Why Are Good Macro Policies Political Losers? J. Bradford DeLong Professor of Economics, U.C. Berkeley Research Associate, NBER November 21, 2009 Last month I talked about how the big valid complaints about U.S. macropolicy over the past fourteen months were not that it has run up the national debt and not that it has rewarded the princes of Wall Street, but rather that it had, if anything, been on too small a scale--that we ought to have done more. And I noted the puzzle that these policies today appear, somehow, to be political losers in Washington right now: nobody is proposing to do more along the same lines. This is strange: usually when something works the natural impulse is to do it again. And I said that thought two different things were going on-- with respect to the Obama fiscal boost that is the ARRA, simply (a) an outbreak of extraordinary intellectual and political dishonesty that (b) the press refuses to call what it is. But I left hanging the question of why American politicians today are allergic to the banking policies the Federal Reserve and the Treasury have followed over the past fourteen months. Now let me pick up this question I had left hanging.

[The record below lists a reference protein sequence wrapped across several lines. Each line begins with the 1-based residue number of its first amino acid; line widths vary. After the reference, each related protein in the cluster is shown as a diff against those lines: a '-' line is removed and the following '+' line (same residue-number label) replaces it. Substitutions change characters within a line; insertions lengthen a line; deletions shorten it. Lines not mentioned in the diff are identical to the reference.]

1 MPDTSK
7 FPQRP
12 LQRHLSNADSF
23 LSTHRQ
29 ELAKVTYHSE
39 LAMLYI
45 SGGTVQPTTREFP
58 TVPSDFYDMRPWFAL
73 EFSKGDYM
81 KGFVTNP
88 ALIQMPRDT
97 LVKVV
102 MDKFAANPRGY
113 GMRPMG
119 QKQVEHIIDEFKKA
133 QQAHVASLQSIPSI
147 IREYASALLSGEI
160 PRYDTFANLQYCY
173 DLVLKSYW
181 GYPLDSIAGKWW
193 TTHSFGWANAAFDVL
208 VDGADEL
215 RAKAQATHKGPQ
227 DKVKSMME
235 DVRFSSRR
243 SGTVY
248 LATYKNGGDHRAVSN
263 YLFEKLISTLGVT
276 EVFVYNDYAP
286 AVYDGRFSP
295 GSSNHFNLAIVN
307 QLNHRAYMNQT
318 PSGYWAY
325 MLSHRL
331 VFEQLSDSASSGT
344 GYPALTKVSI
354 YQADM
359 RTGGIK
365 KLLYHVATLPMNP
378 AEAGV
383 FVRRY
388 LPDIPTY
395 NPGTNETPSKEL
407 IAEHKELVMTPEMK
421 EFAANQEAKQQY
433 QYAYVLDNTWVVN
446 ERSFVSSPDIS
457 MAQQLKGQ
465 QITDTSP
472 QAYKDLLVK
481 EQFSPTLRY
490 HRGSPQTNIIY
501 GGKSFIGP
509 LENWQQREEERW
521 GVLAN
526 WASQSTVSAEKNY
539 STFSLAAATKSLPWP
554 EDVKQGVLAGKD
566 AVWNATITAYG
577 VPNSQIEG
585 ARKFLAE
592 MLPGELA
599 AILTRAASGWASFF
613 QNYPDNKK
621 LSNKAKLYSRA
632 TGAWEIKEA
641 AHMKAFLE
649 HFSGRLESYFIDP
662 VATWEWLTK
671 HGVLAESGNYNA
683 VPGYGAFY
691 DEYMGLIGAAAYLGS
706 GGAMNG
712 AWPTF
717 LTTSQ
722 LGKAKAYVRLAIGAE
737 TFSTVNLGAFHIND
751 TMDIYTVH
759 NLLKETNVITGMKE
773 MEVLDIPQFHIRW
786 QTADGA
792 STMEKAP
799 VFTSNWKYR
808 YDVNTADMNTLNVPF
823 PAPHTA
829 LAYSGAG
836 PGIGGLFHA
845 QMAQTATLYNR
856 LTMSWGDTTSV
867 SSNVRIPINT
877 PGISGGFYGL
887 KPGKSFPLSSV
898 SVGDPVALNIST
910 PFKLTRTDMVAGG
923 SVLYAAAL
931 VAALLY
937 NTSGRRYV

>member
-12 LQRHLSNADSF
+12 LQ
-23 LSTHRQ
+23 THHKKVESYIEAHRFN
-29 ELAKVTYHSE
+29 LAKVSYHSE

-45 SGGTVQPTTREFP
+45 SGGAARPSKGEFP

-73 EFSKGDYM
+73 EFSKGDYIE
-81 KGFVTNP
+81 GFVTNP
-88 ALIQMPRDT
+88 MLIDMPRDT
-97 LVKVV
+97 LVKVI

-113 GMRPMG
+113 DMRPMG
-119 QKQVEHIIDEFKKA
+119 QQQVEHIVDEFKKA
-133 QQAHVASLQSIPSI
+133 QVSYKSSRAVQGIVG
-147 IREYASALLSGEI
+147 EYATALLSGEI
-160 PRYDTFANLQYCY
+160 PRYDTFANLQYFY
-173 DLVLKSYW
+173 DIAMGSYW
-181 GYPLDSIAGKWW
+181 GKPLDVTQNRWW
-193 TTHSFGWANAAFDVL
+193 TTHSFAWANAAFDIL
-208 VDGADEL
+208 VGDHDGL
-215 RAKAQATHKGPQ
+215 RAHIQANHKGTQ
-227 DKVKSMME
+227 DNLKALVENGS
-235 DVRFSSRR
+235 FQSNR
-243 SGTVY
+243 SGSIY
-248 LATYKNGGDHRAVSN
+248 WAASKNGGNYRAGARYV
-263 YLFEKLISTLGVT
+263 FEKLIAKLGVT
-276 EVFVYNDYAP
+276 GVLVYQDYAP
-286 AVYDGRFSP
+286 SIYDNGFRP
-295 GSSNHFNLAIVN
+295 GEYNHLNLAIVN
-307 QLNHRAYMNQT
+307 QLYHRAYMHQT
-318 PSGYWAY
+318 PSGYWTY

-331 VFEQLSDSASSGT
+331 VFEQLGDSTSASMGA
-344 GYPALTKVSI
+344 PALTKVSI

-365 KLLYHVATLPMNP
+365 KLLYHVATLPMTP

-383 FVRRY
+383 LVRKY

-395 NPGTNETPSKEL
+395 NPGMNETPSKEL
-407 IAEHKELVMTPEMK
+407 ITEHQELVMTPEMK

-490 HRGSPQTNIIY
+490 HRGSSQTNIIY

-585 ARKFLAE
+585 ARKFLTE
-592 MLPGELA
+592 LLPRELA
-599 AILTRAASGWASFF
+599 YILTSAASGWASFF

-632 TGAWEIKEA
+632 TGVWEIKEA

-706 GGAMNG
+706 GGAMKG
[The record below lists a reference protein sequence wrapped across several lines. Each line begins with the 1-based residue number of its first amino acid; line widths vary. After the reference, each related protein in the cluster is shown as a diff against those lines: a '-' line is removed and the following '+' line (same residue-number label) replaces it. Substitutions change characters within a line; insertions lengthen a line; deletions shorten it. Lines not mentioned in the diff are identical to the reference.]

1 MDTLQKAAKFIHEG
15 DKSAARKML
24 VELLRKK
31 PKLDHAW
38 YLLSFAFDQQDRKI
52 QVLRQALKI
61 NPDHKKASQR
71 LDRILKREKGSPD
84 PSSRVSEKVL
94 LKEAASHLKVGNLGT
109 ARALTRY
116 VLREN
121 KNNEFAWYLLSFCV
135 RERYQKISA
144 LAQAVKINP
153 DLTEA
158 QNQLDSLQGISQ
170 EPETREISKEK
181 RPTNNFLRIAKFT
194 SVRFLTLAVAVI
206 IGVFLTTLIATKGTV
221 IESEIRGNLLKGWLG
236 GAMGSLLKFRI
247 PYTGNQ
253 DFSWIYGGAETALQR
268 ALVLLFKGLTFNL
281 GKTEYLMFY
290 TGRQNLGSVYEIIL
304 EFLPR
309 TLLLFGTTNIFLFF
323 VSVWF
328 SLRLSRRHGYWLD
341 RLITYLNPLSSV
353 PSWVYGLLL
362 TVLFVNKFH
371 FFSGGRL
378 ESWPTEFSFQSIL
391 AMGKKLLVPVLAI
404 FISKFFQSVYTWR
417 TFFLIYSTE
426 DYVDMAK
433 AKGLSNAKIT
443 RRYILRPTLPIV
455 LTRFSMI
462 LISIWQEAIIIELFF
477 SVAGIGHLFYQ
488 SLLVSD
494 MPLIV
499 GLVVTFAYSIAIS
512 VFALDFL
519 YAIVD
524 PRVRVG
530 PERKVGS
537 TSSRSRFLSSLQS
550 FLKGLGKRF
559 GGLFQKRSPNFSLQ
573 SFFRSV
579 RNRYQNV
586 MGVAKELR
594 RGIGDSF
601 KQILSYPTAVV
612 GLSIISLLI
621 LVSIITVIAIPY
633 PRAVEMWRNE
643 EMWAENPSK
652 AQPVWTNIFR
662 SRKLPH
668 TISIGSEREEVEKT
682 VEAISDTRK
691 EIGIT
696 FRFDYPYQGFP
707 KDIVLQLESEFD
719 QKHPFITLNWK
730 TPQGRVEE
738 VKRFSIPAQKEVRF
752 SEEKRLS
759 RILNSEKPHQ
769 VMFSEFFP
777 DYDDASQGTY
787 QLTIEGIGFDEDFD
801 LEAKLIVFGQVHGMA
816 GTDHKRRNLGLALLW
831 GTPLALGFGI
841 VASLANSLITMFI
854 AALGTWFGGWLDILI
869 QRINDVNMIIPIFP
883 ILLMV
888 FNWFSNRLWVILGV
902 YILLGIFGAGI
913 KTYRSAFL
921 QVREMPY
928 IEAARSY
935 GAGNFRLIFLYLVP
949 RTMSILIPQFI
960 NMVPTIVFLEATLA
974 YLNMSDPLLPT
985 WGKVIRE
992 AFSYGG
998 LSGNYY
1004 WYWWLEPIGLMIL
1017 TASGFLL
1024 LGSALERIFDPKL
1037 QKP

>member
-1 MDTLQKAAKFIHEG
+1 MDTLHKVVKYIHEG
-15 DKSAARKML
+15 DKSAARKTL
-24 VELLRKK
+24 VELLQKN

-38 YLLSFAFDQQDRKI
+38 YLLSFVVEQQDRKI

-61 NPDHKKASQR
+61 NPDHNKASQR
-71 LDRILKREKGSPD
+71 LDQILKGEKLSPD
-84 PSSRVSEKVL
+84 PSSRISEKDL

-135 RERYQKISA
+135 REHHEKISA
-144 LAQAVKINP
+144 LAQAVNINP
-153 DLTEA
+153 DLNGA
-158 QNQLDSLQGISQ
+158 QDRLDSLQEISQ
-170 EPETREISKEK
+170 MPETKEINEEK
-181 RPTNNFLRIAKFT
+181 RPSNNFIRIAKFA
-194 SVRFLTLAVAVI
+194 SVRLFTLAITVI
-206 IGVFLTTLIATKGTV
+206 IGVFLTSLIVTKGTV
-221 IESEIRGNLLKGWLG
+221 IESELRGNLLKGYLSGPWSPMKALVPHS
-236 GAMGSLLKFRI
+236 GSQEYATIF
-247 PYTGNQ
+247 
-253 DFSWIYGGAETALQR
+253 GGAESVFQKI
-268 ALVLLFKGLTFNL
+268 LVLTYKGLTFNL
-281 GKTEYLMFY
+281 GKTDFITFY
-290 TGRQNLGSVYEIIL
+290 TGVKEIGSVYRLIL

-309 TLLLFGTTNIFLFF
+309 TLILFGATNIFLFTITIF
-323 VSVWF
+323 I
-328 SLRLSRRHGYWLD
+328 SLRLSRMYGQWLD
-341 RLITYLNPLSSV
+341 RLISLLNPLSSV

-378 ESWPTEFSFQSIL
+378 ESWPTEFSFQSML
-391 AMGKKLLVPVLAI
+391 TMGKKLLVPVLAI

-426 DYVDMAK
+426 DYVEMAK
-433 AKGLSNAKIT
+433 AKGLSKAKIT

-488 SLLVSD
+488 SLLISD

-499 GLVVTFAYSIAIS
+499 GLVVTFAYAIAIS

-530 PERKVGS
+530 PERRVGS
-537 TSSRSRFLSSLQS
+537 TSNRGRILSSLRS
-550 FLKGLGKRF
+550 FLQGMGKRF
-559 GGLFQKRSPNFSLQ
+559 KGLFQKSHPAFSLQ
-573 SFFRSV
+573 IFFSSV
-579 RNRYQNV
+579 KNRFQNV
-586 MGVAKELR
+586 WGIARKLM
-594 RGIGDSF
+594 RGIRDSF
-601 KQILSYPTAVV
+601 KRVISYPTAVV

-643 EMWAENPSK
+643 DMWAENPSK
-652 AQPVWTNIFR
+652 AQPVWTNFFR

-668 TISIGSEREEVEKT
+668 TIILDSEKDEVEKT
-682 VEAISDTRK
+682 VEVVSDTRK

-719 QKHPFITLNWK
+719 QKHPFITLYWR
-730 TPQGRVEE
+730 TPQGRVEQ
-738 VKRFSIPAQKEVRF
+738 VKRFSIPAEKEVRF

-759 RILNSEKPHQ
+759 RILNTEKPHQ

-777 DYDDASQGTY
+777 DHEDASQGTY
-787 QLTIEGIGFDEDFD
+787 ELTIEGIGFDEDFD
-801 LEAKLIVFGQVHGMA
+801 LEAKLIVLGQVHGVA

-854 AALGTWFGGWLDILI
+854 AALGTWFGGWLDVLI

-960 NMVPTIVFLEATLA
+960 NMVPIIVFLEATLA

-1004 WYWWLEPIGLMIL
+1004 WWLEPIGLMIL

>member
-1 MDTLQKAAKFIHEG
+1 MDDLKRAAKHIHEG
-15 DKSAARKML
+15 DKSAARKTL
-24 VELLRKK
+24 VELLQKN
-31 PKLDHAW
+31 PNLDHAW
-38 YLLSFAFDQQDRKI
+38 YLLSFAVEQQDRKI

Perhaps the best angle from which to view a financial crisis is to look at it as a collapse in the risk tolerance of investors in the private financial markets. Why this collapse in risk tolerance comes to pass is a secondorder question: perhaps the culprit is the recognition of lousy internal controls in financial firms that over-reward subordinates for taking risk, perhaps it was government guarantees with the same effect that are now called into question; perhaps it is that a long run of good fortune left the financial market dominated by cockeyed unrealistic overoptimists who have finally figured out who they are, or perhaps it is simply an unreasoning unmotivated panic. In any case, the risk tolerance of the market crashes and with this crash comes a crash in the price of risky assets as well. This crash erodes or eliminates the capital of financial intermediaries. Everybody knows that there are immense unrealized losses in financial assets. Nobody is sure that they know where those unrealized losses are. To buy or even to hold risky assets in such a situation is a recipe for financial disaster. And to buy or hold the equity of organizations previously thought of as safe that may have bought or may be holding risky assets is a recipe for financial disaster as well. This crash in the prices of risky financial assets would not be of great concern to the rest of us were it not for the fact that in its aftermath the price system is sending a peculiar message to the rest of the economy. The price system is then saying: shut down risky production activities. The price system is then saying: don’t undertake any new activities that might be risky. There aren’t enough safe and secure and sound enterprises on the shelf for all the workers laid off from risky enterprises to find new jobs. And if the nominal wage declines to signal that there is an excess supply of labor that only makes things worse: the general deflation eliminates the capital of yet more financial intermediaries, and makes risky even a larger share of the assets in the economy that had previously seen as safe. In such a situation since 1825 the standard response of central banks has— except during the Great Depression—been the same: raise up the prices of risky financial assets, support them, keep financial markets from sending to the real economy the signal that risky enterprises should be wound up and risky investments should not be undertaken. The first-order problem is